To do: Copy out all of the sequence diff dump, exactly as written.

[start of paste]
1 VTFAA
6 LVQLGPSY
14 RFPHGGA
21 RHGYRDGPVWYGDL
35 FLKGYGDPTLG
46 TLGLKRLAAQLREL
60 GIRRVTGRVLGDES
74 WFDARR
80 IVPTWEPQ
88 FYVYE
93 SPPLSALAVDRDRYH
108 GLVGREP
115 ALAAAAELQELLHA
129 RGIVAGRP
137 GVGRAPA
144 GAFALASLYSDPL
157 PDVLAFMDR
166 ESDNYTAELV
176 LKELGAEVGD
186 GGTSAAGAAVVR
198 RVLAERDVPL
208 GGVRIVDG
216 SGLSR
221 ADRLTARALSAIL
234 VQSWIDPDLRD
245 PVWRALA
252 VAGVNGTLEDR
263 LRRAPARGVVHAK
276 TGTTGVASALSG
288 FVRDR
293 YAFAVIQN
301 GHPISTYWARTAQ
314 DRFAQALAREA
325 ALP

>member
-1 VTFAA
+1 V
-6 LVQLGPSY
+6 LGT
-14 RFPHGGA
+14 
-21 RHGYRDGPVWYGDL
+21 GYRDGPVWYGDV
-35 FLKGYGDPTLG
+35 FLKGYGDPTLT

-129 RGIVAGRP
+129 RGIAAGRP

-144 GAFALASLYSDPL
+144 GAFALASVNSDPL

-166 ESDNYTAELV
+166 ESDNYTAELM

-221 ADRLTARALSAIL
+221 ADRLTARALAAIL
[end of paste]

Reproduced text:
1 VTFAA
6 LVQLGPSY
14 RFPHGGA
21 RHGYRDGPVWYGDL
35 FLKGYGDPTLG
46 TLGLKRLAAQLREL
60 GIRRVTGRVLGDES
74 WFDARR
80 IVPTWEPQ
88 FYVYE
93 SPPLSALAVDRDRYH
108 GLVGREP
115 ALAAAAELQELLHA
129 RGIVAGRP
137 GVGRAPA
144 GAFALASLYSDPL
157 PDVLAFMDR
166 ESDNYTAELV
176 LKELGAEVGD
186 GGTSAAGAAVVR
198 RVLAERDVPL
208 GGVRIVDG
216 SGLSR
221 ADRLTARALSAIL
234 VQSWIDPDLRD
245 PVWRALA
252 VAGVNGTLEDR
263 LRRAPARGVVHAK
276 TGTTGVASALSG
288 FVRDR
293 YAFAVIQN
301 GHPISTYWARTAQ
314 DRFAQALAREA
325 ALP

>member
-1 VTFAA
+1 V
-6 LVQLGPSY
+6 LGT
-14 RFPHGGA
+14 
-21 RHGYRDGPVWYGDL
+21 GYRDGPVWYGDV
-35 FLKGYGDPTLG
+35 FLKGYGDPTLT

-129 RGIVAGRP
+129 RGIAAGRP

-144 GAFALASLYSDPL
+144 GAFALASVNSDPL

-166 ESDNYTAELV
+166 ESDNYTAELM

-221 ADRLTARALSAIL
+221 ADRLTARALAAIL